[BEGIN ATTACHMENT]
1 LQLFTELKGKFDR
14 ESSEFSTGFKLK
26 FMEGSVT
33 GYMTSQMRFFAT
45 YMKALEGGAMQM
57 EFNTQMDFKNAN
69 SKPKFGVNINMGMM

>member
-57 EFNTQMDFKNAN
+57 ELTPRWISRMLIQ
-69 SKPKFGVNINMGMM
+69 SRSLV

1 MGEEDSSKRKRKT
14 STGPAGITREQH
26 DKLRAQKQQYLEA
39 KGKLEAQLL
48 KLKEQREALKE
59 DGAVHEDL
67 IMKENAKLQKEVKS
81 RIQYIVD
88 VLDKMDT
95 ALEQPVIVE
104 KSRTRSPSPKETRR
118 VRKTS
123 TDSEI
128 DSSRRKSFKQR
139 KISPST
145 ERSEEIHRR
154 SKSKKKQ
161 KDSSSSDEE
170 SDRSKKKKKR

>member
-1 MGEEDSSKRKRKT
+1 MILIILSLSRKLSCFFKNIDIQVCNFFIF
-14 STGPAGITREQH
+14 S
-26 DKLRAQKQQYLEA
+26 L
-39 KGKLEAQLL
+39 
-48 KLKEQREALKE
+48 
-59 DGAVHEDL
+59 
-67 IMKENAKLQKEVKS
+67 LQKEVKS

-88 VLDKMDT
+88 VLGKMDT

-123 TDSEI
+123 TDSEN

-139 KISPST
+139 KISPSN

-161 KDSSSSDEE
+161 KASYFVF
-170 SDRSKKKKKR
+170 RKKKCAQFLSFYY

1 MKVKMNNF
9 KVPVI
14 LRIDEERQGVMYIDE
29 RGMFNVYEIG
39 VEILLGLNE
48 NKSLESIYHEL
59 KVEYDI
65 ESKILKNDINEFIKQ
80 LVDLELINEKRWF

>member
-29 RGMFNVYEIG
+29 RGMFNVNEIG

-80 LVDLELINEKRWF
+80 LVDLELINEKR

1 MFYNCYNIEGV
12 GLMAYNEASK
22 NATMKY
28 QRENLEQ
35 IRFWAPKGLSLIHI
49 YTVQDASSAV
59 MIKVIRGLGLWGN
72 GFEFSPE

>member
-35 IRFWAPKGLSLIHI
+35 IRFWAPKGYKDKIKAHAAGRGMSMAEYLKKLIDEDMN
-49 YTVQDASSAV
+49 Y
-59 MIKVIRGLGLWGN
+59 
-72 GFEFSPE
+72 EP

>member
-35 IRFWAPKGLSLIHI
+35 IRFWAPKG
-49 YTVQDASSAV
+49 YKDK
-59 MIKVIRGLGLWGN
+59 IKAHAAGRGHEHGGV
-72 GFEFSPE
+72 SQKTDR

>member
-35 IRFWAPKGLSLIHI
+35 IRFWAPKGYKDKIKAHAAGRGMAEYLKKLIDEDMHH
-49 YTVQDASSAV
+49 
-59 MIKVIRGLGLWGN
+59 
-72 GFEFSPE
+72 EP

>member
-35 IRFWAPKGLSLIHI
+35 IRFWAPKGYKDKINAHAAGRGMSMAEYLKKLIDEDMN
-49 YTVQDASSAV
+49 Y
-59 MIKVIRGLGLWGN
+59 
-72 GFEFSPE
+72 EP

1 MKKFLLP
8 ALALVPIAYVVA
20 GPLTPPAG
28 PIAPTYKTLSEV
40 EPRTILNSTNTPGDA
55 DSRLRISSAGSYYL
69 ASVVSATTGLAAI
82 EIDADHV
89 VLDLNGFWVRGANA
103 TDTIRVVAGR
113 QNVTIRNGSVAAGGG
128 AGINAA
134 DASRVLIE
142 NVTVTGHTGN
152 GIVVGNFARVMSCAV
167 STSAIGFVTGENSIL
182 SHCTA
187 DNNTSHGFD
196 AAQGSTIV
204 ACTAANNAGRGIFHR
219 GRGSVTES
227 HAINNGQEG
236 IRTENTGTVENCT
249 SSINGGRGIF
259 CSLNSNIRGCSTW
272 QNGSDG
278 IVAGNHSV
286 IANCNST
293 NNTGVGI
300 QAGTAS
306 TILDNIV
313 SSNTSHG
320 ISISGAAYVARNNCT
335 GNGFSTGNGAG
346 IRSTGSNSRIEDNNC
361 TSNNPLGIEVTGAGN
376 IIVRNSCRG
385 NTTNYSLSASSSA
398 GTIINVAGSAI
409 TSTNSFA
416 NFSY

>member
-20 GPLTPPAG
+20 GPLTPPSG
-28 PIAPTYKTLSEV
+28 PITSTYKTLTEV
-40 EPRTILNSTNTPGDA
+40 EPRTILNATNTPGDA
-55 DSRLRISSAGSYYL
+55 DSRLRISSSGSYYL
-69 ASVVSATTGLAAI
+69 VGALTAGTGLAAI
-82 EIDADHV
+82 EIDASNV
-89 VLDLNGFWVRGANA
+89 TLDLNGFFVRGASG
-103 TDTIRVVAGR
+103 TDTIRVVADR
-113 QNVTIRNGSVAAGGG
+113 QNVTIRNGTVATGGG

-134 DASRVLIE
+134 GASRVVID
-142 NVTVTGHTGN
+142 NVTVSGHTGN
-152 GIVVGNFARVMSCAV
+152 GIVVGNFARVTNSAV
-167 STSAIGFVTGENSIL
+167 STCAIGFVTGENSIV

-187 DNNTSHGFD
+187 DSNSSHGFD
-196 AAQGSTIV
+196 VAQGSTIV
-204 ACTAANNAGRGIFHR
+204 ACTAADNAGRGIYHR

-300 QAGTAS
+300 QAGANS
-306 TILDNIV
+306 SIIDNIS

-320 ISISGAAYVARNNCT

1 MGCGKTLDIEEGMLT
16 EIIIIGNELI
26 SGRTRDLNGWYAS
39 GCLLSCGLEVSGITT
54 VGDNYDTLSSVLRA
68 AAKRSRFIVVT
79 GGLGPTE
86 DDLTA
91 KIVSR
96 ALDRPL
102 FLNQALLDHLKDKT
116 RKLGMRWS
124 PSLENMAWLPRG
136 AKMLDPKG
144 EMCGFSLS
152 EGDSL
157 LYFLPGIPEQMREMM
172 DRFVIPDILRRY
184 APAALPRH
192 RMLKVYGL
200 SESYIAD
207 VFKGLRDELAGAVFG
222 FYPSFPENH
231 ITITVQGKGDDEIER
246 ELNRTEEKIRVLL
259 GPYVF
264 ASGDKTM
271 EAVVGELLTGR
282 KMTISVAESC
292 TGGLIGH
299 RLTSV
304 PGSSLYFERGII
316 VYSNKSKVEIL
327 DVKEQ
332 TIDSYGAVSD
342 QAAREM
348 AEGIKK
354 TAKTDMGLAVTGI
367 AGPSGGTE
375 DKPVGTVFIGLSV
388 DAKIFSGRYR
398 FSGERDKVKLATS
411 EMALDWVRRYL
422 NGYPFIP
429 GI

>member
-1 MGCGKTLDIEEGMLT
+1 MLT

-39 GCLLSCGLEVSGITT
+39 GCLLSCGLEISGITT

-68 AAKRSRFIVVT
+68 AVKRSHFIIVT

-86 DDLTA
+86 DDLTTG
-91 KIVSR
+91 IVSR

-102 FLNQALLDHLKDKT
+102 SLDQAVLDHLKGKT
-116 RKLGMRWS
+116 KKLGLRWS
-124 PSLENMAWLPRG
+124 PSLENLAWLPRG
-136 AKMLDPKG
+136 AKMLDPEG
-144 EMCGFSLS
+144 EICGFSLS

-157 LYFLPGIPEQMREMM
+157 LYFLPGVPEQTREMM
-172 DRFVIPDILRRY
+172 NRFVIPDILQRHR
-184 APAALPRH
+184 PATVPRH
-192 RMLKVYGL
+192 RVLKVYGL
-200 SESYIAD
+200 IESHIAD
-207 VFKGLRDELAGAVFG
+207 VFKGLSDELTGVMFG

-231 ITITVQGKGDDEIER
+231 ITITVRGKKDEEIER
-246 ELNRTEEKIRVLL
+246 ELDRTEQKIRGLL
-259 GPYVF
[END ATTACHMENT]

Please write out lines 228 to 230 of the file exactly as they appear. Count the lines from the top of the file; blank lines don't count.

332 TIDSYGAVSD
342 QAAREM
348 AEGIKK